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Press Release  
Release Date: Thursday, October 3, 2013 1:47 PM
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FOR IMMEDIATE RELEASE
Media Contact:
Sholnn Freeman
Communications Specialist
202.238.2394
sholnn.freeman@howard.edu
     
http://www.howard.edu/newsroom/      
Howard School of Social Work Receives Kellogg Foundation Grant
to Study Racial Disparities in Child Welfare Systems
 

WASHINGTON (June 3, 2013) – The Howard University School of Social Work has received a grant from the W. K. Kellogg Foundation to evaluate the effectiveness of racial equality standards in countering the overrepresentation of African Americans in child welfare systems.

Ruby M. Gourdine, D.S.W., and Jacqueline M. Smith, Ph.D., are co-principal investigators on the $75,000 grant. The grant will fund the evaluation of child welfare procedures in two states where Black children are overrepresented. The grant period runs from April 2013 to March 2014

“The rate of African-American children in the child welfare system remains disproportionate to their numbers in the general population,” Gourdine said. “Too many African-American children are removed from their homes and efforts should be made to eliminate risk faced by children in fragile families in need of intervention services.”

Studies have shown that some of the reasons African-American children are removed from their homes involve poverty, racism and a lack of cultural competency. For these reasons there may be a lack of understanding of how Black families parent and cope. Gourdine said when considering the cases of African-American children child welfare professionals often overlook alternatives to a child entering state custody, such kinship care and/ or services designed to improve parenting skills and access to resources.

These agencies selected for the study have received training on racial equality standards from the advocacy organization Black Administrators in Child Welfare (BACW), which augment the established standards required by the Council on Accreditation (COA) which is the accrediting body for child welfare agencies. Gourdine and Smith will evaluate whether implementation of the BACW standards have been effective.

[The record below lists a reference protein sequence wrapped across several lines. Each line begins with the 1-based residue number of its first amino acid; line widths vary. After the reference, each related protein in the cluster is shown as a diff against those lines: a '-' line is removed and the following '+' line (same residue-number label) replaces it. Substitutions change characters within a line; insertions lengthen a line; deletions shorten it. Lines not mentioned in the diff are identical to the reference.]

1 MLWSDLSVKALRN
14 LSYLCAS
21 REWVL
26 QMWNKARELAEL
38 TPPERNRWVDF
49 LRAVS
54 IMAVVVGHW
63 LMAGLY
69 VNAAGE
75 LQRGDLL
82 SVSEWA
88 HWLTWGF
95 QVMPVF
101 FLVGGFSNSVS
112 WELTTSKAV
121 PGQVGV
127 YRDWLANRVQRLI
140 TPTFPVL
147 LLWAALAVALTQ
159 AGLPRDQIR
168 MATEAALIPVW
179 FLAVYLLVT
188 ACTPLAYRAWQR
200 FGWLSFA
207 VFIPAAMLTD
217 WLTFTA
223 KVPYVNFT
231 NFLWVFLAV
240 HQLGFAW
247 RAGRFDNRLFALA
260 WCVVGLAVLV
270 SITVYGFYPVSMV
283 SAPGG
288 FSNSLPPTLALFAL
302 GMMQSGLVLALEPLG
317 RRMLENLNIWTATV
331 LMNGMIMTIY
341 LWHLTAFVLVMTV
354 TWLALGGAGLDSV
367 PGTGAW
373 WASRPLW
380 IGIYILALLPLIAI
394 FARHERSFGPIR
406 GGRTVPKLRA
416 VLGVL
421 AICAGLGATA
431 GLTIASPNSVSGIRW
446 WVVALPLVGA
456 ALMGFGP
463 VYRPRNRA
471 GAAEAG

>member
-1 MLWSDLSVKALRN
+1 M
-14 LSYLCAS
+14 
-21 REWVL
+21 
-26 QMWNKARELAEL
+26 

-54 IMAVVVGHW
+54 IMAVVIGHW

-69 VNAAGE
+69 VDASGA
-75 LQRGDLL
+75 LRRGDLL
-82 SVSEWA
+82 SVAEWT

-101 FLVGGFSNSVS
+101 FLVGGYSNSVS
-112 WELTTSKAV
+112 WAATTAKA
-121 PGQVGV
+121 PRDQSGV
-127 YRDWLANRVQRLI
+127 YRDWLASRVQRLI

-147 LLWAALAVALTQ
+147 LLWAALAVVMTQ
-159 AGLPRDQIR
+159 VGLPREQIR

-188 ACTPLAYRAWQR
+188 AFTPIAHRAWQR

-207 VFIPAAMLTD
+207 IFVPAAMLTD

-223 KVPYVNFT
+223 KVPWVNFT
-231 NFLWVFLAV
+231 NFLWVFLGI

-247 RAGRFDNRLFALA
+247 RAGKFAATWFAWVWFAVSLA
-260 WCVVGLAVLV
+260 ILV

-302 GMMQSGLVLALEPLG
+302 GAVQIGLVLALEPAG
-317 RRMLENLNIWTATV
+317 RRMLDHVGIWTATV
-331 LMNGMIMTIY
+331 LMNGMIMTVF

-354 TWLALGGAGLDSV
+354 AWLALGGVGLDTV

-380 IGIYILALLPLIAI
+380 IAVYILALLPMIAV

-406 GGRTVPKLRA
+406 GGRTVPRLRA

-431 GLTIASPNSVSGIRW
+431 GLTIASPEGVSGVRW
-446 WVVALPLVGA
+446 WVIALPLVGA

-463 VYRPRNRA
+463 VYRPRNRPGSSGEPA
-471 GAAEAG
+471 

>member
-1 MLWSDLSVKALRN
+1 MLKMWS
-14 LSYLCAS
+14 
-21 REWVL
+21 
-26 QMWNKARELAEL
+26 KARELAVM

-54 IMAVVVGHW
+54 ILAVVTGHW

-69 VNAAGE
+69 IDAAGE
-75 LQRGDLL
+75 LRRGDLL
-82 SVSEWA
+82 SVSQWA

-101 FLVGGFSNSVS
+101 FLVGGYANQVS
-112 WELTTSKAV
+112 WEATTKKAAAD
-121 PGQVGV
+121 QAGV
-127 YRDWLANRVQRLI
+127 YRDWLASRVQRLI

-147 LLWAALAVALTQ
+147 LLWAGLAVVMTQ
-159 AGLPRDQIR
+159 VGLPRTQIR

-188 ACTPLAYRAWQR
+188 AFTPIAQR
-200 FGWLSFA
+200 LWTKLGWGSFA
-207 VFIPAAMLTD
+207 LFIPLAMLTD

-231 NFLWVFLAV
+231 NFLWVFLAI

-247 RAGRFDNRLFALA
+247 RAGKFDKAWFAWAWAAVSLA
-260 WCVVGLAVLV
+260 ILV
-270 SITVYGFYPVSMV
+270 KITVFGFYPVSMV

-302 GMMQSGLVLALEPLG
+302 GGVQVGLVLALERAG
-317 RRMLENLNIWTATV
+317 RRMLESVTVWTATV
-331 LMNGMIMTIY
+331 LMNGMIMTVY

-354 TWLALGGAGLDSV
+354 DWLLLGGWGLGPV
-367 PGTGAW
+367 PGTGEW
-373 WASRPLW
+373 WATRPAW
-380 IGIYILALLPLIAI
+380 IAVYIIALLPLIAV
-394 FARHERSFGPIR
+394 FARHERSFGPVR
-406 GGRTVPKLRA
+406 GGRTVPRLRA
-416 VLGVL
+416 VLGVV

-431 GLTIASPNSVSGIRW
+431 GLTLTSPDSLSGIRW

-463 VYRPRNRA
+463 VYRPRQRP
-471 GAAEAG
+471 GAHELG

About the W. K. Kellogg Foundation
The W.K. Kellogg Foundation (WKKF), founded in 1930 as an independent, private foundation by breakfast cereal pioneer, Will Keith Kellogg, is among the largest philanthropic foundations in the United States. Guided by the belief that all children should have an equal opportunity to thrive, WKKF works with communities to create conditions for vulnerable children so they can realize their full potential in school, work and life. The Kellogg Foundation is based in Battle Creek, Mich., and works throughout the United States and internationally, as well as with sovereign tribes. Special emphasis is paid to priority places where there are high concentrations of poverty and where children face significant barriers to success. WKKF priority places in the U.S. are in Michigan, Mississippi, New Mexico and New Orleans; and internationally, are in Mexico and Haiti. For more information, visit http://www.wkkf.org.


ABOUT HOWARD

Founded in 1867, Howard University is a private, research university that is comprised of 13 schools and colleges. Students pursue studies in more than 120 areas leading to undergraduate, graduate and professional degrees. Since 1998, the University has produced two Rhodes Scholars, two Truman Scholars, a Marshall Scholar, 30 Fulbright Scholars and 11 Pickering Fellows. Howard also produces more on campus African-American Ph.D. recipients than any other university in the United States. For more information on Howard University, call 202-238-2330, or visit the University's Web site at www.howard.edu.


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